WHAT IS IT?
The term dizziness is used to describe everything from feeling faint or lightheaded to feeling weak or unsteady. Although an occasional dizzy spell or constant dizziness can be annoying and interrupt daily activities, dizziness rarely signals a serious, life-threatening condition.
Dizziness may be described as one of the following sensations:
- The false sense of motion or spinning (vertigo)
- Lightheadedness or the feeling of near fainting
- Loss of balance or unsteadiness (disequilibrium)
- Other sensations such as floating, swimming or heavy-headedness
A number of underlying health conditions can cause these problems. Often, dizziness stems from disruption or confusion in the signals your brain receives from your eyes, inner ear, or sensory nerves.
WHAT’S THE CAUSE?
Vertigo usually results from a sudden or temporary change in the activity of the balance structures in your inner ear or in their connections into the brain. These connections sense movement and changes in your head position. Sometimes vertigo is severe enough to cause nausea, vomiting, and balance problems. The good news is, it generally doesn’t last long. Within a couple of weeks, the body usually adapts to whatever is causing the dizziness.
- Feeling faint
Sometimes nausea, pale skin, and clamminess accompany a feeling of faintness. Causes of this type of dizziness include:
- Drop-in blood pressure (orthostatic hypotension). A dramatic drop in your systolic blood pressure — the higher number in your blood pressure reading — may cause lightheadedness or a feeling of faintness. This can occur after sitting up or standing too quickly.
- Inadequate blood flow from the heart. Certain conditions such as diseases of the heart muscle (cardiomyopathy), an abnormal heart rhythm (arrhythmia) or a decrease in blood volume may cause inadequate blood output from the heart.
- Loss of balance (disequilibrium)
- Inner ear problems. Abnormalities with your inner ear can cause you to feel like you’re unsteady while walking.
- Medications. Loss of balance can be a side effect of certain medications, such as anti-seizure drugs, sedatives, and tranquilizers.
- Nerve disorders. Nerve damage in your legs (peripheral neuropathy) may make it difficult to maintain balance.
- Joint and muscle problems. Muscle weakness and osteoarthritis involving your weight-bearing joints can contribute to loss of balance.
- Neurological conditions. Various neurological disorders can lead to progressive loss of balance, such as Parkinson’s disease and cerebellar ataxia.
- Other sensations
- Medications. Blood pressure-lowering medications may cause unspecific dizziness if they lower your blood pressure too much. Many other medications can cause feelings of dizziness that resolve when you stop the medication.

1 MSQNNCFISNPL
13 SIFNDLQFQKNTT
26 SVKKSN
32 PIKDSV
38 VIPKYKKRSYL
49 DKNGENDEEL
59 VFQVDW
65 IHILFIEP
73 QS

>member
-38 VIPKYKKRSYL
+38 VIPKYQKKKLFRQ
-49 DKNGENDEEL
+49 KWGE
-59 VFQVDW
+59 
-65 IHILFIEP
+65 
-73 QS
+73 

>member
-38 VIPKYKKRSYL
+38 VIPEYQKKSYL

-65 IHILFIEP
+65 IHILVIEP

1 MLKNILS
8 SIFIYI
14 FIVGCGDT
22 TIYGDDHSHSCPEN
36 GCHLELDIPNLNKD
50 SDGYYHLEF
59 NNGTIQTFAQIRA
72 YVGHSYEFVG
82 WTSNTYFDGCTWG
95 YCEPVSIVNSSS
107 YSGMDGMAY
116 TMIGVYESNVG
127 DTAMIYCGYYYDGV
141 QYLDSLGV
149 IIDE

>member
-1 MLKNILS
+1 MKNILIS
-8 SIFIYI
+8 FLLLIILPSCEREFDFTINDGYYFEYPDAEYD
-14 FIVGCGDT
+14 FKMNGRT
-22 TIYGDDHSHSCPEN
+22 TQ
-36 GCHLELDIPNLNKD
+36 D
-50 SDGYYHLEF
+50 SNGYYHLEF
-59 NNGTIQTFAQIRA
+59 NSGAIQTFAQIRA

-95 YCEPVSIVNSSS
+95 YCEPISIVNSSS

- Inner ear disorders. Some inner ear abnormalities can cause persistent, non-vertigo-type dizziness.
- Anxiety disorders. Certain anxiety disorders, such as panic attacks, may cause dizziness that’s associated with hyperventilation.
- Low iron levels (anemia). Other signs and symptoms that may occur along with dizziness include fatigue, weakness, and pale skin.
- Low blood sugar (hypoglycemia). This condition generally occurs in people with diabetes who use insulin. The dizziness may be accompanied by sweating and confusion.
- Ear infections. Sometimes, ear infections can lead to dizziness. This type of dizziness will go away when the infection clears up.
WHAT TESTS TO EXPECT
The types of tests you receive will depend on what your doctor thinks may be the cause. Possible tests include:
- Eye movement testing. Your doctor watches the path of your eyes when you track a moving object. You may also be given what’s called a caloric test, in which the movement of your eyes is observed when cold and warm water is placed in your ear canal at different times.
- Posturography testing. This test tells your doctor which parts of the balance system you rely on the most and which parts may be giving you problems. You stand in your bare feet on a platform and try to keep your balance under various conditions.
- Rotary-chair testing. During this test, you sit in a computer-controlled chair that moves very slowly in a full circle. At faster speeds, it moves back and forth in a very small arc.
- Magnetic resonance imaging (MRI). An MRI may be performed to rule out an acoustic neuroma or other brain abnormalities that may cause vertigo.
The treatment of dizziness is dependent on the cause of the condition. The best way to treat dizziness is to find out what’s causing it and eliminate or control the cause.
Excerpt From: The Mayo Clinic. “Mayo Clinic A to Z Health Guide”.